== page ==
A few weeks back I had the opportunity to give a seminar for local expats on the subject of communication. Specifically, my topic was on how to communicate effectively with Chinese (not sure why anyone would think I'm an expert on that subject, but…I digress). Styles of communication vary greatly between Chinese and North Americans, and we spend a good part of the time talking right past each other. My goal was to help the group (many of whom were relative new to China) understand the cultural context of Chinese communication, as well as particular characteristics. As you can imagine, it was a lively discussion.
One of the things we talked about was the western (well, American anyway) compulsion to say 'thank you'. Verbal expressions of thanks are absolutely fundamental to politeness in American culture. As toddlers the first three things we learn to say are 'mama,' 'dada,' and 'thank you,' and if we don't, then we (even at the ripe age of 2) feel as though the collective wrath of western civilization will come crashing down upon our heads.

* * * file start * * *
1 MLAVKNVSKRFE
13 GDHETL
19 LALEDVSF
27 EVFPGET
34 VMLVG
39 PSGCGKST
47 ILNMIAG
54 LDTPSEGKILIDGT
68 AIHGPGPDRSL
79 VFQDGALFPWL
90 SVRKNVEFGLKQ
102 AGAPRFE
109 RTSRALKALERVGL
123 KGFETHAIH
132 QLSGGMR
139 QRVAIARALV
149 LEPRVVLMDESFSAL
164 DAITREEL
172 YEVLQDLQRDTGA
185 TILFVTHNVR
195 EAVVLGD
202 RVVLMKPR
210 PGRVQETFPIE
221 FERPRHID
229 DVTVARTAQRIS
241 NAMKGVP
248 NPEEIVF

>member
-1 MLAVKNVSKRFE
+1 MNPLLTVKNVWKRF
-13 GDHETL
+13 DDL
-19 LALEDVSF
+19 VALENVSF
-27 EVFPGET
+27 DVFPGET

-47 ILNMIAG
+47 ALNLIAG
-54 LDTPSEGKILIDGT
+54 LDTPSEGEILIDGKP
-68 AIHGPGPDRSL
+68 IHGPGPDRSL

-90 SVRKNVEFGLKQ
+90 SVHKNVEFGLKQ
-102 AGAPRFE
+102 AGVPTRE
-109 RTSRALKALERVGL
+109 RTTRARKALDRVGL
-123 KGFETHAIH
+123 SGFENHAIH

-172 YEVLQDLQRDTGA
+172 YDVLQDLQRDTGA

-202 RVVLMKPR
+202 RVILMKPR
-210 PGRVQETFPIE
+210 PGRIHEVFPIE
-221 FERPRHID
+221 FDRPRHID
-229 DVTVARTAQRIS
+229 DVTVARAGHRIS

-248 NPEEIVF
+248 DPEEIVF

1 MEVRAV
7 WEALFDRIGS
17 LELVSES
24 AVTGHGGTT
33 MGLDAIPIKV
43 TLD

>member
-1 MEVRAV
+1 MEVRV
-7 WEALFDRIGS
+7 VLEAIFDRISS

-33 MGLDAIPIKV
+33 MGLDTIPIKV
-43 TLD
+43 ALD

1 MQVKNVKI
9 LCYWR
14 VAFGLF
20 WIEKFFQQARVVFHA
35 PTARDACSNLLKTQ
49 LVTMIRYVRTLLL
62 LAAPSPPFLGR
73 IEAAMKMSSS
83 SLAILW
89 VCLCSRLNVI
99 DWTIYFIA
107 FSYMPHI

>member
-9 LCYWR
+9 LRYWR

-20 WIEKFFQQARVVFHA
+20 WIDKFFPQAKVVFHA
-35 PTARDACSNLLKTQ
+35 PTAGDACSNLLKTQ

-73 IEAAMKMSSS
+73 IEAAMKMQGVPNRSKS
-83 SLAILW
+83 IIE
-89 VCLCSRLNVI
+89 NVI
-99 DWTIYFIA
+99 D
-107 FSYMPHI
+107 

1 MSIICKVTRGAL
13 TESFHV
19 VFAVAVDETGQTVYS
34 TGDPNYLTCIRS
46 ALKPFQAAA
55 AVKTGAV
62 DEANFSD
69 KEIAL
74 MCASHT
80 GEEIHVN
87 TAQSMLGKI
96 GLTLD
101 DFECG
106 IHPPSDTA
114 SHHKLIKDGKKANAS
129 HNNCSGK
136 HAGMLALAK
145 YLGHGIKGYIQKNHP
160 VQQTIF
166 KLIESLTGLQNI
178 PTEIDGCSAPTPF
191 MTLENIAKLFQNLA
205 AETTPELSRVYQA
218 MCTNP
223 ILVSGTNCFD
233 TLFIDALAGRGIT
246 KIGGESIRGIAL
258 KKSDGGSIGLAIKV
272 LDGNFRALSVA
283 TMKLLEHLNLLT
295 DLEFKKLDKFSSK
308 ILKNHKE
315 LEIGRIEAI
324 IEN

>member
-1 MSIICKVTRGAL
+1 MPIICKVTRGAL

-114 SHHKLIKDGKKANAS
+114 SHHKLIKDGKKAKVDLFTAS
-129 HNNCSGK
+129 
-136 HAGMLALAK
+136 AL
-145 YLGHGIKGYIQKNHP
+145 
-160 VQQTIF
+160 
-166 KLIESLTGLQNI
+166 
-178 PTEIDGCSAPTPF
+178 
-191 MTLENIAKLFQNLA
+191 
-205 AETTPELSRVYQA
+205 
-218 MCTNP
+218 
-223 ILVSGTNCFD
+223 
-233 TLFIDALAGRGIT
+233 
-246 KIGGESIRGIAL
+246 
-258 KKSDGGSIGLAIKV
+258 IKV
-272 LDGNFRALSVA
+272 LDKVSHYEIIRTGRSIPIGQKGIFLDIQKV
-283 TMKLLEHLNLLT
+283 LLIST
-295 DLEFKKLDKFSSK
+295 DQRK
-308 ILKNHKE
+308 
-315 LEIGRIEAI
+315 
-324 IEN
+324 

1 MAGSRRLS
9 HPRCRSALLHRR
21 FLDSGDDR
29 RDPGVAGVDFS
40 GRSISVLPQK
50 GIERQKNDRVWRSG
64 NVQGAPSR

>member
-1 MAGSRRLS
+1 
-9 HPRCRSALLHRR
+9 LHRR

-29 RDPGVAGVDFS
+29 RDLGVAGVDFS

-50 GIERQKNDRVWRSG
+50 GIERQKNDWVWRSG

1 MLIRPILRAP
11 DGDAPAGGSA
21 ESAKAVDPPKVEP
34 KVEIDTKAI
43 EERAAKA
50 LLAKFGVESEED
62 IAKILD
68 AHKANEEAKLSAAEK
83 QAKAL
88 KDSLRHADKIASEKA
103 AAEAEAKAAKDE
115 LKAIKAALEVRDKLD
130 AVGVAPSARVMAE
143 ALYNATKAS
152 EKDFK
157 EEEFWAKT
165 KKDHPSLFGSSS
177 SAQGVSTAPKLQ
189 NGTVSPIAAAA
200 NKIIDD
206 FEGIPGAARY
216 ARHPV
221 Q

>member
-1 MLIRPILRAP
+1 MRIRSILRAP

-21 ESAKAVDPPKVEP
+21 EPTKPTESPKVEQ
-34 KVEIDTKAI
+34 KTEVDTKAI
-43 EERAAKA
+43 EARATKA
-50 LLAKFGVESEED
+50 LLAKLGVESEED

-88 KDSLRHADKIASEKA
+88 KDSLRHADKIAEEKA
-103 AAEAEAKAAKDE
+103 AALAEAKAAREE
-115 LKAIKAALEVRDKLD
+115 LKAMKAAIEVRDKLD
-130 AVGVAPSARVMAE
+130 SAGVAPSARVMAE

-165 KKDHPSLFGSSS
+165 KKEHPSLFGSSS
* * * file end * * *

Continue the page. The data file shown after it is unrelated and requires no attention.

But in Chinese communication, verbal expressions of thanks are not as commonly used in certain settings, particularly where a duty is being carried out. I remember learning this way back when I was a classroom teacher. As my students handed in their homework to me, I would say "thank you," only to get funny looks from them. Finally one student asked me why I kept thanking them for doing what they were supposed to do, namely turn in their homework. Well, because! In their mind, expressing thanks was not a necessity in this communication event. In my mind, it was simply a polite acknowledgment of the work they had done.
I also sometimes encounter this with close Chinese friends. When they do things for me, I will say "thanks" (a lot), and they will get annoyed. In personal relationships excessive expressions of thanks are construed as creating social distance; therefore close friends are not obligated to verbally express thanks. Gratitude is best expressed by doing things for the other person, not just saying words.
It's a tough one because saying 'thank you' is not an easy habit to get rid of, and not one I necessarily want to get rid of either. But I do need to remember that the obligation to express it in Chinese is often not as strong as it is in my own language and culture.
Thanks for reading…oh wait….well, you know what I mean!